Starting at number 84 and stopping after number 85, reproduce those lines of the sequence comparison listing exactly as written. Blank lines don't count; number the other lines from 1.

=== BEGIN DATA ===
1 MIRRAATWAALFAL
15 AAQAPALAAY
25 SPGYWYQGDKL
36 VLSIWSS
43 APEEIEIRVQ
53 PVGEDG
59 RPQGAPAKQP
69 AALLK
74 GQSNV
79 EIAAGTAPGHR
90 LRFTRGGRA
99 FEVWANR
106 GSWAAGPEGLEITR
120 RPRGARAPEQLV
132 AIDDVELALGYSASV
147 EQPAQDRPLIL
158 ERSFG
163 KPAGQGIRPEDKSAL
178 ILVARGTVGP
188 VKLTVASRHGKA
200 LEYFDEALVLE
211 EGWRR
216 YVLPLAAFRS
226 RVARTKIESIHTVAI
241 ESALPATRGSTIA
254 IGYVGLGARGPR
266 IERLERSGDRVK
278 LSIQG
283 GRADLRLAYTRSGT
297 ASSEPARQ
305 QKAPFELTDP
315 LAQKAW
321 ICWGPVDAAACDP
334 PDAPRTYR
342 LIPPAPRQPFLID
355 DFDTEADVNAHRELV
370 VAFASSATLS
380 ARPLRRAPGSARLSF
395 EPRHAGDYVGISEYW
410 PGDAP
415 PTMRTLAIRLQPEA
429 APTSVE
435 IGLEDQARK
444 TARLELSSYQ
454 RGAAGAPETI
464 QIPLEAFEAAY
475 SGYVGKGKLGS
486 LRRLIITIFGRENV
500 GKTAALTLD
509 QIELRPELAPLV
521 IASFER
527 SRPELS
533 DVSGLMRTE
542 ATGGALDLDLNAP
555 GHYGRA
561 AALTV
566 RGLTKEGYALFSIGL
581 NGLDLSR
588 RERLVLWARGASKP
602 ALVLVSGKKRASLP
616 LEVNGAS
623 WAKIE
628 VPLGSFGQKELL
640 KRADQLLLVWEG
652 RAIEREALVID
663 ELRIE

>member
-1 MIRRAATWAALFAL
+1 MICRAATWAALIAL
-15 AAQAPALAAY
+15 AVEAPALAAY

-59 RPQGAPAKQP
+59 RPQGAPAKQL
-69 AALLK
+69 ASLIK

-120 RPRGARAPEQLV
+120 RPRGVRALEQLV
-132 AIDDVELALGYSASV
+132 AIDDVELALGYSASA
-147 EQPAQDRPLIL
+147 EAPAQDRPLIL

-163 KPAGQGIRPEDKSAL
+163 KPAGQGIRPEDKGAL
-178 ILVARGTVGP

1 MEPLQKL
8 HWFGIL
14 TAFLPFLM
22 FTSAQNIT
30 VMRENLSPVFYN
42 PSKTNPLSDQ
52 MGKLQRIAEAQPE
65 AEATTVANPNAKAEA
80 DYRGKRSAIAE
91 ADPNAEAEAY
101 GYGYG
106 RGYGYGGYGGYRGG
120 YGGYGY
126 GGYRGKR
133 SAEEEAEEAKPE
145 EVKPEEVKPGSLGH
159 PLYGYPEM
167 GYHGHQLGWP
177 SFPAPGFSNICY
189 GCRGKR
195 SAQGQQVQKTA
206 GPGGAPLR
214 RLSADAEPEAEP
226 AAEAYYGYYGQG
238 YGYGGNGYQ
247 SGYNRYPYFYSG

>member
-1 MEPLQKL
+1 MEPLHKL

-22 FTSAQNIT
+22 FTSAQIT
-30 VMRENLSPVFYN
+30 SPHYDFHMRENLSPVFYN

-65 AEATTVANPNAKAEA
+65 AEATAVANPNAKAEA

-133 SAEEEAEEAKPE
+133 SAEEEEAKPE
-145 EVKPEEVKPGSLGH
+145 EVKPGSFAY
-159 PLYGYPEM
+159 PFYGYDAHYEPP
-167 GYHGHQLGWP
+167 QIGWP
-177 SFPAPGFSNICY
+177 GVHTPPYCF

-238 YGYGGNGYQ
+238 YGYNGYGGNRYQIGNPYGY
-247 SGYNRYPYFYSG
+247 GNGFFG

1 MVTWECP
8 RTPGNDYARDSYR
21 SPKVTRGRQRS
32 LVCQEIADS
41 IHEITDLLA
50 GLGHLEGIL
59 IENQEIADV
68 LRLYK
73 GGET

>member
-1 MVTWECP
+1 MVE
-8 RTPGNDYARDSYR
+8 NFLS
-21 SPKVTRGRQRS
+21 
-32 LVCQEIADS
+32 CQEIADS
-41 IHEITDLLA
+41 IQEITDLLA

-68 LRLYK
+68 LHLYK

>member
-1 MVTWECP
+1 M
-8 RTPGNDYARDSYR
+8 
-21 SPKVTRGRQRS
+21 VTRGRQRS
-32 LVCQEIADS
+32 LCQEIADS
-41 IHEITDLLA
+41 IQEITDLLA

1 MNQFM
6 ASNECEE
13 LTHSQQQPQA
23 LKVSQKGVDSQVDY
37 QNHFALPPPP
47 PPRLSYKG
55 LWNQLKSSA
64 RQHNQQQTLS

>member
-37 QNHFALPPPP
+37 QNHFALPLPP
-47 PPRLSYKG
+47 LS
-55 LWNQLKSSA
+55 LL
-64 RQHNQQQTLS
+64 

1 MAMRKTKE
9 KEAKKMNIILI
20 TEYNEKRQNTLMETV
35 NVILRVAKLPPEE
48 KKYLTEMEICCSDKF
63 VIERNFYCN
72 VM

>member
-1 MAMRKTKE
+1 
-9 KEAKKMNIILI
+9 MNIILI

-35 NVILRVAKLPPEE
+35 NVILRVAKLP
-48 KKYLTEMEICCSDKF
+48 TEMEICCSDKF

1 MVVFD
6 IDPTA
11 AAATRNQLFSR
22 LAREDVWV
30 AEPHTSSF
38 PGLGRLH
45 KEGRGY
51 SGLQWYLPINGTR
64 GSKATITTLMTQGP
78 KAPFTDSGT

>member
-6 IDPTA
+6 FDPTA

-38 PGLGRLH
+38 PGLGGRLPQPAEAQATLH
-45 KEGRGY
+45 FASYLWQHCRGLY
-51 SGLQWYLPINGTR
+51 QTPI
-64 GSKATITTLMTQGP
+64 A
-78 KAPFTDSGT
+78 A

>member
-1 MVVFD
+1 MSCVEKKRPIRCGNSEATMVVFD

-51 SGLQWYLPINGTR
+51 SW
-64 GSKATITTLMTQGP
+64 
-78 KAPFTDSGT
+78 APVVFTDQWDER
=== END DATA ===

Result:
-178 ILVARGTVGP

1 MEPLQKL